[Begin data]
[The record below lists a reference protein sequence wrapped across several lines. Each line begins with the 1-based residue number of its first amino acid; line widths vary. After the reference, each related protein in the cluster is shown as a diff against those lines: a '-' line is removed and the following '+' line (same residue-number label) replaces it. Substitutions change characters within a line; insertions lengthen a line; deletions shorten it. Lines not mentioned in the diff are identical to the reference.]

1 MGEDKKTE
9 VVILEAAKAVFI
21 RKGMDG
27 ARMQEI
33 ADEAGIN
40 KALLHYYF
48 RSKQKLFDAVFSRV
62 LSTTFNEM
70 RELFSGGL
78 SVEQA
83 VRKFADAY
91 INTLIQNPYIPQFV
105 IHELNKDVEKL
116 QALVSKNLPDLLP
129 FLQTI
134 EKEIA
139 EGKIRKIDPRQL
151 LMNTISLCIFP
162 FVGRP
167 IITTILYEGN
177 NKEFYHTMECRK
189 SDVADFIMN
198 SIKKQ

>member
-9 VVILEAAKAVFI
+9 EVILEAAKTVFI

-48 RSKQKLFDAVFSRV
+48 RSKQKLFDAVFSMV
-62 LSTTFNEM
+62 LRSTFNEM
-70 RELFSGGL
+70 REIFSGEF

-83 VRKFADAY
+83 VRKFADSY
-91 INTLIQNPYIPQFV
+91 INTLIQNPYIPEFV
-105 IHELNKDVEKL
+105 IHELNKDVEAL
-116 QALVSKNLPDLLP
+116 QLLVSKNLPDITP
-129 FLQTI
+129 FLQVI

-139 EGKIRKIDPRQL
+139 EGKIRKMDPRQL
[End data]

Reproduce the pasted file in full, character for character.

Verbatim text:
[The record below lists a reference protein sequence wrapped across several lines. Each line begins with the 1-based residue number of its first amino acid; line widths vary. After the reference, each related protein in the cluster is shown as a diff against those lines: a '-' line is removed and the following '+' line (same residue-number label) replaces it. Substitutions change characters within a line; insertions lengthen a line; deletions shorten it. Lines not mentioned in the diff are identical to the reference.]

1 MGEDKKTE
9 VVILEAAKAVFI
21 RKGMDG
27 ARMQEI
33 ADEAGIN
40 KALLHYYF
48 RSKQKLFDAVFSRV
62 LSTTFNEM
70 RELFSGGL
78 SVEQA
83 VRKFADAY
91 INTLIQNPYIPQFV
105 IHELNKDVEKL
116 QALVSKNLPDLLP
129 FLQTI
134 EKEIA
139 EGKIRKIDPRQL
151 LMNTISLCIFP
162 FVGRP
167 IITTILYEGN
177 NKEFYHTMECRK
189 SDVADFIMN
198 SIKKQ

>member
-9 VVILEAAKAVFI
+9 EVILEAAKTVFI

-48 RSKQKLFDAVFSRV
+48 RSKQKLFDAVFSMV
-62 LSTTFNEM
+62 LRSTFNEM
-70 RELFSGGL
+70 REIFSGEF

-83 VRKFADAY
+83 VRKFADSY
-91 INTLIQNPYIPQFV
+91 INTLIQNPYIPEFV
-105 IHELNKDVEKL
+105 IHELNKDVEAL
-116 QALVSKNLPDLLP
+116 QLLVSKNLPDITP
-129 FLQTI
+129 FLQVI

-139 EGKIRKIDPRQL
+139 EGKIRKMDPRQL